The marble was also a reminder of the lesson He showed me last year of Saul’s armor being too big and cumbersome for young David to wear in his fight against the giant. (The Armor Doesn't Fit) My kids are (thankfully!) not little versions of me. I want to support them in their journey with their God and to see them grow in their faith, not because I am pushing them but because God is wooing them to Himself.

My greatest desire as a Mom is to see my kids overwhelmed by the solution that God has provided for their sin through the death of His son. I long to see them grow both in their love for Him and in their knowledge of Him, as well as to grow in their understanding God’s unique purpose for them in this world because of how He has created them. While they are in our home, I want to help them grow deep roots in their faith and to encourage them to develop wings that will enable them to fly when it is time for them to move on. Alongside this great longing in my heart, God is teaching me to rest in Him and to trust Him for the unique way He is working in their individual lives according to His plan and His timing. I want to support what He is doing in their lives at this moment, and not try to rush the process of maturity according to my timetable.

While we have been in Tianjin these past three weeks, I have felt refreshed by reconnecting with special friends. I have also been blessed to borrow some great books that have ministered to me in times of quiet. One book especially, Choosing to See by Mary Beth Chapman, was difficult to put down. She shared her story of the tragic accident where their 17 year old son Will hit their 5 year old adopted Chinese daughter Maria with a car. I greatly appreciated Mary Beth’s honesty and openness in telling her painful story, and her victorious message that through it all, God is still good and still in control even in the deepest valleys of life.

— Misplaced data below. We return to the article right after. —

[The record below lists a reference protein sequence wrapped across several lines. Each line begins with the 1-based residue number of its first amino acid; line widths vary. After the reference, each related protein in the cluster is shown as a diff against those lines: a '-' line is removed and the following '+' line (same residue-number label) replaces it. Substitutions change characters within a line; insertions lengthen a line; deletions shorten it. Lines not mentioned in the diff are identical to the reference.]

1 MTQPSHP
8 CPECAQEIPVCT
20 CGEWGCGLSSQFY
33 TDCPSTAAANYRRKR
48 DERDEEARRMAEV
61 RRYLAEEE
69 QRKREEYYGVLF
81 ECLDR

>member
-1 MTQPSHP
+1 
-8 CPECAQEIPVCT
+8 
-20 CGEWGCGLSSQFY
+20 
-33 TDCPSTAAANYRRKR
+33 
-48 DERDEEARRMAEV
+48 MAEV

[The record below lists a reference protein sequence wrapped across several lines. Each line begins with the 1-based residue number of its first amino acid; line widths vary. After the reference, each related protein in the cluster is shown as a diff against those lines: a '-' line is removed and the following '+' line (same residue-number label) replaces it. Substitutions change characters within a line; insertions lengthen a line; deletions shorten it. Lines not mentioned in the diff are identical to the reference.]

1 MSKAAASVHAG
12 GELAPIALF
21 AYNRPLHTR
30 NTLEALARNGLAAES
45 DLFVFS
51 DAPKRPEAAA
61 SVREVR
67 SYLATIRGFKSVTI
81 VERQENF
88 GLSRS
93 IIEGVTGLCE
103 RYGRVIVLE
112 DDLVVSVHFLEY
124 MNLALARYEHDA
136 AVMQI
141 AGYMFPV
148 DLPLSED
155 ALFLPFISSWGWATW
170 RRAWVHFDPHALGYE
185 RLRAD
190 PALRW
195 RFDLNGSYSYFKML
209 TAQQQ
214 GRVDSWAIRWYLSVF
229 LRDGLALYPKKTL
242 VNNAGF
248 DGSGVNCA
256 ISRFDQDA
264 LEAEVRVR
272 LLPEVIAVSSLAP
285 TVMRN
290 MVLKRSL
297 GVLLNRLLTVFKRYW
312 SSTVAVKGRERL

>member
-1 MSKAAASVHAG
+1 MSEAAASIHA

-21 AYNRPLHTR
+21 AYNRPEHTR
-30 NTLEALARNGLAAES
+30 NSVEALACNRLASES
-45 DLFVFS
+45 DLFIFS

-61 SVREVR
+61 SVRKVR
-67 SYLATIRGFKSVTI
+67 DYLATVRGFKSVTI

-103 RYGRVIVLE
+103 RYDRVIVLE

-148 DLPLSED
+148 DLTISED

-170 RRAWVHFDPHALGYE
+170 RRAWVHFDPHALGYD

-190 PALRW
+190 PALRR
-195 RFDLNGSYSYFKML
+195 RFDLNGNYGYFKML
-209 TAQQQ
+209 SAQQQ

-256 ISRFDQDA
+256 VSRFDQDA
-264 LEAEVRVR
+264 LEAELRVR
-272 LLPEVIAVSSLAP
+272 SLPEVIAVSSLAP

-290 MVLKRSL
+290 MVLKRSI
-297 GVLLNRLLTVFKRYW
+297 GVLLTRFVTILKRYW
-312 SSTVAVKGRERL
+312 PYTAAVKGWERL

I was also greatly impacted by the incredible support both their family and their community poured out on Will. Mary Beth dedicated the book to each member of her family, and this is what she wrote to Will:
“You have been entrusted with an incredible pain! I’m so sorry. I wish as your mom I could take it away, but I know God has a plan for you to steward this story well and to minister to others through your suffering. You are my hero, as well as Maria’s…she loved you so much, as do I!”

As Joshua struggled to break the block of marble, God helped me to see that this was his story. Not mine. Mary Beth wished her son did not have to carry such an incredible pain for the rest of his life. But she trusted that God had a plan to work it out for good in his life and to use it as a blessing in the lives of others who face great trials. It was a pain God had entrusted to him as part of his story. A pain for him to steward.

God, help us to see and to support Your story being lived out in the lives of those we love.